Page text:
U.S. Weighs Doubling Leverage Standard for Biggest Banks (Bloomberg) The standard would increase the amount of capital the lenders must hold to 6 percent of total assets, regardless of their risk, according to four people with knowledge of the talks. That’s twice the level set by global banking supervisors. ... "The 3 percent was clearly inadequate, nothing really,” said Simon Johnson, an economics professor at the Massachusetts Institute of Technology and a former chief economist for the International Monetary Fund. “Going up to five or six will make the rule be worth something. Having a lot of capital is crucial for banks to be sound. The leverage ratio is a good safety tool because risk-weighting can be gamed by banks so easily.” China steps back from severe cash crunch (FT) China pulled back from the brink of a severe cash crunch on Friday, with money rates falling after reports that the People’s Bank of China, the central bank, had acted to alleviate market stresses. Nevertheless, interbank conditions remained tight and analysts said the PBoC would continue its hard line of recent days to compel financial institutions to pare back their leverage. Sprint Beats Dish’s Latest Bid for Clearwire (DealBook) Sprint Nextel raised its bid for Clearwire to $5 a share on Thursday, hoping to knock out a rival offer from Dish Network. The new offer, which values Clearwire at about $14 billion, is 47 percent higher than Sprint’s last proposal. It is also higher than Dish’s most recent bid of $4.40 a share. Banks Race to Increase Salaries to Beat EU Bonus Caps (IBT) Banks are racing to overhaul their remuneration structures by bumping up fixed salaries ahead of European Union-imposed bonus caps in 2015. According to a prominent employment partner at law firm Pinsent Masons, banks are stuck between having to overhaul remuneration procedures by a certain deadline but without concrete rules, which is likely to result in across-the-board increases in salary. FAA to Relax Rules for Gadgets in Flight (WSJ) The Federal Aviation Administration is expected to relax the ban on using some types of personal-electronic devices at low altitudes, allowing passengers leeway during taxiing and even takeoffs and landings, according to industry officials and draft recommendations prepared by a high-level advisory panel to the agency. For fliers, the new rules would likely mean an end to familiar admonitions to turn off and stow all electronic devices. Cellphone calls are expected to remain off limits, however. War of words erupts after wedding guests gift bride 'cheap and embarrassing' food hamper containing marshmallow fluff and croutons Kathy Mason from Hamilton, Ontario, and her boyfriend, who wished to remain anonymous, decided to create a food hamper for their friends' same-sex marriage and packed it with a mix of 'fun' treats including pasta, olive oil, croutons, biscuits, Marshmallow Fluff and Sour Patch Kids. They attached a carefully worded card to the parcel which read: 'Enjoy . . . Life is delicious.' However, the European newlyweds were less than impressed with the gesture and contacted the couple the next day via text message to ask if they had the receipt so they could get the money back instead. ... 'You ate steak, chicken, booze, and a beautiful venue . . . If anything you should be embarrassed for being so cheap and embarrassing,' the brides said in one message. Creeping mistrust stops euro zone banks lending to peers across bloc (Reuters) In a trend that could reignite fears about the euro and its banks, European Central Bank data shows the share of interbank funding that crosses borders within the euro zone dropped by a third, to just 22.5 percent in April from 34.5 percent at the beginning of 2008. Banks are now lending to other banks across euro zone borders at only about the same rate as when the single currency was first launched, 15 years ago. Greek markets rattled by political disarray (FT) The benchmark 10-year bond yield of Greece rose 75 basis points to 11.6 per cent by late morning in London, while the Athens stock exchange index fell 2.9 per cent to its lowest level since early April. ... Investor sentiment towards Greece is not helped by uncertainty over how to plug a funding gap in the country’s bailout programme. The FT reported on Thursday that the International Monetary Fund might suspend aid to Greece next month unless the eurozone stepped in. Losses loom for investors enmeshed in U.S. mortgage chaos (Reuters) A review of loan documents, property records and the monthly reports made available to investors show that mortgage servicers are reporting individual houses are still in foreclosure long after they have been sold to new buyers or the underlying mortgages have been paid off. ... In one case, Reuters found that Bank of America Corp had been collecting a monthlyservicing fee of $50.73 from investors on a loan that had been paid off nearly two years ago, investor reports show. Bank of America filed a document at a local county office on July 22, 2011 showing that the $162,400 loan on a cream-colored duplex in Greenacres, Florida, owned by a drywall hanger named Roman Pino, had been satisfied and "cancelled." But investors in Pino's loan and more than 6,700 other similar mortgages that are bundled together in a subprime mortgage bond still have not been informed that the loan no longer exists, according to the last investor report in May. Good and Evil Battle Volatility on Summer Solstice (CNBC) "Summer Solstice is upon us: the longest day of the year in the northern hemisphere where some religions in the western world believe the sun defeats the forces of evil." Also it's triple witching. Oracle to Leave Nasdaq for the Big Board (DealBook) Oracle, one of the most prominent technology companies listed on the Nasdaq, is defecting to a rival exchange. The company, which has been traded on the Nasdaq since 1986, has applied to be listed on the New York Stock Exchange, it said in a filing on Thursday. The transfer, among the largest ever between the exchanges, represents a significant gain for the Big Board, which has been trying to bolster its technology credentials. FINRA beefs up policing of arbitrators (Reuters) The Financial Industry Regulatory Authority's policy change comes after Reuters asked questions about the background of Demetrio Timban, a Medford, New Jersey-based arbitrator who has become a central figure in a lawsuit between Goldman Sachs Group Inc and a wealthy investor. Timban was indicted by the state of New Jersey for practicing law without a license, although charges were later dropped under a state program to deal with non-violent offences. He was also reprimanded by a Michigan regulator for the New Jersey incident and passing $18,000 in bad checks. Timban said in an interview he had closed his New Jersey office and the check-writing incident was "accidental," as a family member was supposed to wire funds to cover the check. But FINRA said it did not learn of the New Jersey indictment for five months and that Timban failed to tell it about the Michigan problems altogether, while he arbitrated the Goldman case. Brooklyn framer accuses former boss of firing him for being too fat (NYP) The owner of a picture-framing shop in Brooklyn fired a worker because he was too fat to fit in the aisles, a lawsuit claims. Seth Bogadanove, 52, of Bath Beach, is suing Frame It In Brooklyn, in Sunset Park, and owner Jerry Greenberg, claiming he was canned after gaining weight because of medication. “Oh, my God! What happened to you? You got so fat!” the suit says Greenberg told Bogadanove after he returned from a leave. ... But Greenberg told The Post he never hired Bogadanove back, only gave him an opportunity to work from home. He called Bogadonove’s story “ridiculous.” “He was sweating, and he couldn’t make it up stairs,” Greenberg recalled. “But that would never come out of my mouth in my wildest dreams.” Video shows woman tossing perceived rival off cliff (CBS) Surveillance video caught a brutal fight between a woman and her perceived romantic rival in Arequipa, Peru, but it's pretty one-sided. A woman caught her husband walking with a younger woman while they were out on a stroll by a cliff back in January. She is seen grabbing the younger woman by the hair and dragging her off a cliff, where she reportedly plunged about 20 feet. She is okay after the fall - she only sustained some cuts and bruises, was treated at a hospital and released.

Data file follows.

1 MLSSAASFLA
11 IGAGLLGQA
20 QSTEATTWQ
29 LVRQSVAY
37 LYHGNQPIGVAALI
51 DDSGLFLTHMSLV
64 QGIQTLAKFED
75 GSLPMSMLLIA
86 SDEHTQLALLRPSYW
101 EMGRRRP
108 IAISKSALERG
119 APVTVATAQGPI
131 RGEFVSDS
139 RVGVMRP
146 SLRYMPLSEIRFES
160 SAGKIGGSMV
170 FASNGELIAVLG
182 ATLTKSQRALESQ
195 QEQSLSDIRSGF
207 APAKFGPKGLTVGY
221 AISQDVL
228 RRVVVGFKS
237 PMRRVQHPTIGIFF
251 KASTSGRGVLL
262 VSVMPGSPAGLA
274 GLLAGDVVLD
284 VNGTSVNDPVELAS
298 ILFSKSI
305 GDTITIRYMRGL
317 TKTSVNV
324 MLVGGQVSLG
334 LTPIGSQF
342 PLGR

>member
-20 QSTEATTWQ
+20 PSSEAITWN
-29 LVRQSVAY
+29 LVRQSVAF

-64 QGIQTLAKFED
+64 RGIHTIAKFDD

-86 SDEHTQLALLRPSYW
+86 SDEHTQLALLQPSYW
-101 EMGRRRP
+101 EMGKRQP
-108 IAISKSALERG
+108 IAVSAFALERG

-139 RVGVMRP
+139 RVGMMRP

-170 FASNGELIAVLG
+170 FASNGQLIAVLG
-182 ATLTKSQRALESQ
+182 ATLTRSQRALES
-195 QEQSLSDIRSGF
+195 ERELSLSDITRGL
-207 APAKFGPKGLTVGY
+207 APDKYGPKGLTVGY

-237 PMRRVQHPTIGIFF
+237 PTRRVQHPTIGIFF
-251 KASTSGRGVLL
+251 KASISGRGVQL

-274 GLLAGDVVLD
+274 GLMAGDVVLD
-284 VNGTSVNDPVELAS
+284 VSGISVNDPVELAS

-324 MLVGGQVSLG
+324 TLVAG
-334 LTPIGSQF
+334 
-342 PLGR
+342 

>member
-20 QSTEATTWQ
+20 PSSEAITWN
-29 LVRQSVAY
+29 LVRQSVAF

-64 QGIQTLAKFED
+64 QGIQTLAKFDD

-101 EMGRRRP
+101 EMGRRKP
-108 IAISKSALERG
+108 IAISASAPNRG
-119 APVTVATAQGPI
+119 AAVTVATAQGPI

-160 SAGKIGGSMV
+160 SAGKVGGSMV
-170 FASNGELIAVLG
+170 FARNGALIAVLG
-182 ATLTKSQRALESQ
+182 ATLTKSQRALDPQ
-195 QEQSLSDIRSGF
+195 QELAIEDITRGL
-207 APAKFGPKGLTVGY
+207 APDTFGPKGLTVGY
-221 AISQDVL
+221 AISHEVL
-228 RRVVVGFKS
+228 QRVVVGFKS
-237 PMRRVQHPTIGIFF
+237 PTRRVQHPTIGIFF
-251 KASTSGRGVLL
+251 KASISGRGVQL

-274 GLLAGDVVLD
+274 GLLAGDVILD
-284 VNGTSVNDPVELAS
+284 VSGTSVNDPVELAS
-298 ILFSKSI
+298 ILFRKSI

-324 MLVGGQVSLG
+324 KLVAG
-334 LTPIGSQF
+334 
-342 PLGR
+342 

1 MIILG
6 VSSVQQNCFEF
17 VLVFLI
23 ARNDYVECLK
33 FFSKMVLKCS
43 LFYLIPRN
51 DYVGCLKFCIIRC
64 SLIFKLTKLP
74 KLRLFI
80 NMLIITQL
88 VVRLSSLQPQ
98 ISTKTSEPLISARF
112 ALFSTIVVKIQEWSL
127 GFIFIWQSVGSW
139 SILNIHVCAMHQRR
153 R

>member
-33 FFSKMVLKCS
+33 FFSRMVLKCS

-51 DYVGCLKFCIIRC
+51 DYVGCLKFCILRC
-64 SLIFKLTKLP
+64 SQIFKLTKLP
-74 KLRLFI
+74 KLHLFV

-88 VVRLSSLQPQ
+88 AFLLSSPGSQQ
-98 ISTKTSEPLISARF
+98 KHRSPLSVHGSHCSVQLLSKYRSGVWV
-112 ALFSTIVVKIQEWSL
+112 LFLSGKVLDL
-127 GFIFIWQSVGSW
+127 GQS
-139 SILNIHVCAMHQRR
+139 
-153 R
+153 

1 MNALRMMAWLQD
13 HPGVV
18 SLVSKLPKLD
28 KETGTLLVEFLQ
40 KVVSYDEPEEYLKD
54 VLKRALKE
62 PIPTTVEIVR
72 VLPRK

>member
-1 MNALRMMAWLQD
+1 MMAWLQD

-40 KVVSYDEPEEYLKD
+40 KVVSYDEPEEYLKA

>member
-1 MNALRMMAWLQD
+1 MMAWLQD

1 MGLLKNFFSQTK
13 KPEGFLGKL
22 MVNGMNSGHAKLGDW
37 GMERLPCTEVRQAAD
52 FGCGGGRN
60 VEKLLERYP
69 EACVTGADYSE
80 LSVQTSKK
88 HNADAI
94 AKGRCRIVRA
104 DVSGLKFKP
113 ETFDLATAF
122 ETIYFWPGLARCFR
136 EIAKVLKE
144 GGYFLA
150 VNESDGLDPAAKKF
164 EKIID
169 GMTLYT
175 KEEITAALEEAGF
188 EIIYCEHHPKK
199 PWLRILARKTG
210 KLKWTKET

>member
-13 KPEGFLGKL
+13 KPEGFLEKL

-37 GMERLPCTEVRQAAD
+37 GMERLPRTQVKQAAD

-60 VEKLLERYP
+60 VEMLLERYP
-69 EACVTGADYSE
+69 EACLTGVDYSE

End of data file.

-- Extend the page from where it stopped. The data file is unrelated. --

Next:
zuckerberg

Opening Bell: 8.21.20

Ant; accreditation; antitrust; avoidance; and more!

By DonkeyHotey (Mitch McConnell - Caricature) [CC BY 2.0], via Wikimedia Commons

Opening Bell: 11.5.20

Wall Street decides it’s OK with what it said would be a nightmare; TikTok still ticking; of Ant and Alibaba; and more!

humpty-baml

Opening Bell: 11.10.17

That wasn't the big one, says BAML; cryptos are driving VC partners berserk; Evan Spiegel doesn't like data; ant-zombie fungus worse than realized; and more.

nikola truck

Opening Bell: 11.10.20

FTC expects Zoom to be around in 20 years; investors just realized COVID is still bad; Nikola doesn’t report revenue because it doesn’t have any; and more!